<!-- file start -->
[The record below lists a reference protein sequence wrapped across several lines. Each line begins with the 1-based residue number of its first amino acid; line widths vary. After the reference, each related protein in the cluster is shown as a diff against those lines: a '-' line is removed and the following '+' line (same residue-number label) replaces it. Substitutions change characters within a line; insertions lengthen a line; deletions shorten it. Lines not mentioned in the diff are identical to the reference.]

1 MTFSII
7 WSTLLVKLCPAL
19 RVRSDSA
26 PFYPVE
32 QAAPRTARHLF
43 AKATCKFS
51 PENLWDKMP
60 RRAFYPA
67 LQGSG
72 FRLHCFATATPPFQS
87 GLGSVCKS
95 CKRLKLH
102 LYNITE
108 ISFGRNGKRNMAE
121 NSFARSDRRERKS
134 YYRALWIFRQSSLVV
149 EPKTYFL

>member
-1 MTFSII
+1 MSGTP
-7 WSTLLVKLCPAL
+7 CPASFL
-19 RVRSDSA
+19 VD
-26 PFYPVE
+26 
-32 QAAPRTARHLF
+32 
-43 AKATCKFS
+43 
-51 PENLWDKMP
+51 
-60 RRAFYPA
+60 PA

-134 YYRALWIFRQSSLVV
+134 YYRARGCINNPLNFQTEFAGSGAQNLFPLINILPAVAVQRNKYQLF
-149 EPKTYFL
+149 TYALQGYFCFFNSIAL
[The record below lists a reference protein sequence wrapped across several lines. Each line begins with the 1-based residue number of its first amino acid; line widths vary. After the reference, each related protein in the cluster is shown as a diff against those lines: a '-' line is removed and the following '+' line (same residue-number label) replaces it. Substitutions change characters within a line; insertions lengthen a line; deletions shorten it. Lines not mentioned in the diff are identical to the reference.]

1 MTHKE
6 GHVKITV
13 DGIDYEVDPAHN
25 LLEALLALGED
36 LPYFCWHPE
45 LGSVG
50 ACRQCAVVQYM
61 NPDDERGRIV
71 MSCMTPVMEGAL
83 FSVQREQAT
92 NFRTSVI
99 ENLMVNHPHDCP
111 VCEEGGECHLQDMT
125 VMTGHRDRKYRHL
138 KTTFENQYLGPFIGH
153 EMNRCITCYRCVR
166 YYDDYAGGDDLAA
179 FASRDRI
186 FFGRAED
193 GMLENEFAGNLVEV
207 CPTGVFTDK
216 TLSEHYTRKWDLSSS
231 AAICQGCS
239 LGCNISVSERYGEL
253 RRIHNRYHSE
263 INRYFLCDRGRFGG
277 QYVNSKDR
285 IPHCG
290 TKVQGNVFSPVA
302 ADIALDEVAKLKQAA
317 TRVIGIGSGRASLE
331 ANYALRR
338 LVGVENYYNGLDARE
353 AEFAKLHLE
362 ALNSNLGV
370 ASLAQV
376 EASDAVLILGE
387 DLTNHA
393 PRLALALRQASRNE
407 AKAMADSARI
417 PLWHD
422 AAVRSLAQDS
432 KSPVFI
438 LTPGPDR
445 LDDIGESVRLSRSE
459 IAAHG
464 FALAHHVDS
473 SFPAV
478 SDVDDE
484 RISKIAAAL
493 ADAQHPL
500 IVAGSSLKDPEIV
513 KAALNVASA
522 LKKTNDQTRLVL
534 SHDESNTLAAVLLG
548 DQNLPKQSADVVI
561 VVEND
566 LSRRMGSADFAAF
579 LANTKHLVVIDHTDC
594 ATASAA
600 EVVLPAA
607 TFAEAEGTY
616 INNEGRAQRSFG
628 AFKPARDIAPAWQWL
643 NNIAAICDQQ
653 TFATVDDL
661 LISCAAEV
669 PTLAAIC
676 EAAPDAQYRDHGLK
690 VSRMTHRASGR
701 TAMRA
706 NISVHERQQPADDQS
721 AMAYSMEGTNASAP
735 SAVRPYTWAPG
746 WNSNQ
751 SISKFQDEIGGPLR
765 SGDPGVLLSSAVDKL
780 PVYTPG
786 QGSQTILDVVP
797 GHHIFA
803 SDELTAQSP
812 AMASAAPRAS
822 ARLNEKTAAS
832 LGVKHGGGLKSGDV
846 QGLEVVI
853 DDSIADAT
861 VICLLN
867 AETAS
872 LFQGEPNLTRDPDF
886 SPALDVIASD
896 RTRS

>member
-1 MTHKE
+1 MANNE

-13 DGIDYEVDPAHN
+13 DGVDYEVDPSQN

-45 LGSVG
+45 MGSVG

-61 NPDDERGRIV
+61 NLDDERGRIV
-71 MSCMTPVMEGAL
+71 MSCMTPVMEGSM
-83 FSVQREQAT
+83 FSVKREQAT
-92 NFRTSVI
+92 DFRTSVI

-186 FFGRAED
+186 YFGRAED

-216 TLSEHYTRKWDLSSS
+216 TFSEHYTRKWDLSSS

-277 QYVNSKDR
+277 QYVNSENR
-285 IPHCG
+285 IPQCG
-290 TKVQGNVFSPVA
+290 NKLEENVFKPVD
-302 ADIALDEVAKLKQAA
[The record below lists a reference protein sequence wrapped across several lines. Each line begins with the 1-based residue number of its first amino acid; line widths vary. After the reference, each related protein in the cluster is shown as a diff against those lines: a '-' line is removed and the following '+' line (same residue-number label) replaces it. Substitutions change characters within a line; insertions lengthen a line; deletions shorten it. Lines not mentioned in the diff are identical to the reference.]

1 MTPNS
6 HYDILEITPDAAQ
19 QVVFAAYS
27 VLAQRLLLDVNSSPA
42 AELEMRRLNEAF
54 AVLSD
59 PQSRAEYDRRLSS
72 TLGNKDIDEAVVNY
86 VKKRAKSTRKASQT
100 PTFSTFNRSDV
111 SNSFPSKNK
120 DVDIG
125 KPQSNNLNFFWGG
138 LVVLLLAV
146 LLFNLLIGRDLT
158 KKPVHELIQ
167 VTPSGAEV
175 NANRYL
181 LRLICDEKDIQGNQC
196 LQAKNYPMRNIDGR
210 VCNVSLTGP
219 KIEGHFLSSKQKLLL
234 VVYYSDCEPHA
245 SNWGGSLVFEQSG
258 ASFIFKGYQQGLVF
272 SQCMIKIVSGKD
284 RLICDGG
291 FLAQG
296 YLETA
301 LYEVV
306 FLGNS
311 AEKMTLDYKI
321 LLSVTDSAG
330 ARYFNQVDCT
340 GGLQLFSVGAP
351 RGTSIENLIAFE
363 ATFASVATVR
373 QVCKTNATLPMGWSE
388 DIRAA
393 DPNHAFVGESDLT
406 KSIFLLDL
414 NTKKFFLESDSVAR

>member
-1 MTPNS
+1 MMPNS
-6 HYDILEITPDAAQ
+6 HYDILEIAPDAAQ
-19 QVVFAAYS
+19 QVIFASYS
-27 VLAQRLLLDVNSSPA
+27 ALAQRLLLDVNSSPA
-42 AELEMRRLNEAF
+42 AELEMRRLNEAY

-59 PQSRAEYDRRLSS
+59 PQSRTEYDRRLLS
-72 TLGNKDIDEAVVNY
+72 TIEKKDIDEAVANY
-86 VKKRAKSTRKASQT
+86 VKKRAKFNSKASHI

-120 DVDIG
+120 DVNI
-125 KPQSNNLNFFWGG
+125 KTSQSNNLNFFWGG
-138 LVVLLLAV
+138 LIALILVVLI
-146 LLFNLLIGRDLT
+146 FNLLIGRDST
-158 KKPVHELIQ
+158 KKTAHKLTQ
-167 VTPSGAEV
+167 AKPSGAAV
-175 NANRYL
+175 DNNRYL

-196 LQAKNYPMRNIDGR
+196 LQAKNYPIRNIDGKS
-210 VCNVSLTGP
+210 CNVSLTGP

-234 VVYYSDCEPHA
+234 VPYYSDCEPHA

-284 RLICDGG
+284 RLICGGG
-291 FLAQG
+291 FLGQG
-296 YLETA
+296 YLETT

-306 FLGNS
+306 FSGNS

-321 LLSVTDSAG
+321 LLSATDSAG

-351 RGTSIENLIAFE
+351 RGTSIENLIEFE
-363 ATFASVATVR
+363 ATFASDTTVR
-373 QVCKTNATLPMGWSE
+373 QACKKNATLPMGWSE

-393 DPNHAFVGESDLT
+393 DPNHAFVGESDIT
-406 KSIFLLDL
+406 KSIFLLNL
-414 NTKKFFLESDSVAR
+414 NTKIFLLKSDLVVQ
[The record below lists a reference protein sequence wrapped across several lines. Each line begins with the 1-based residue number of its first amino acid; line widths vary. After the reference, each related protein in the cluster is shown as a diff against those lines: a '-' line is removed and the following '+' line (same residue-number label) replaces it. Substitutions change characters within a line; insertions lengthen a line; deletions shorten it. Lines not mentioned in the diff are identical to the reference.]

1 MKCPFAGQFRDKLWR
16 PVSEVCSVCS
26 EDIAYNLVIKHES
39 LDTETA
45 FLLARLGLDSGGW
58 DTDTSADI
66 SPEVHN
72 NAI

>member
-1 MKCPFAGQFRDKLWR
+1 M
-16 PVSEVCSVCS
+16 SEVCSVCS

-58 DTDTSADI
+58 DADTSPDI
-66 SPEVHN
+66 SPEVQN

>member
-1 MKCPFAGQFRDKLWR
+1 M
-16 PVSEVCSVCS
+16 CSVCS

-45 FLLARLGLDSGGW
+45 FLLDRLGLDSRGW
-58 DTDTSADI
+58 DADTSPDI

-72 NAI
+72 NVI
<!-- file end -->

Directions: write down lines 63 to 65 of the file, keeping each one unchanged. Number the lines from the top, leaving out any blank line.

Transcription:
231 AAICQGCS
239 LGCNISVSERYGEL
253 RRIHNRYHSE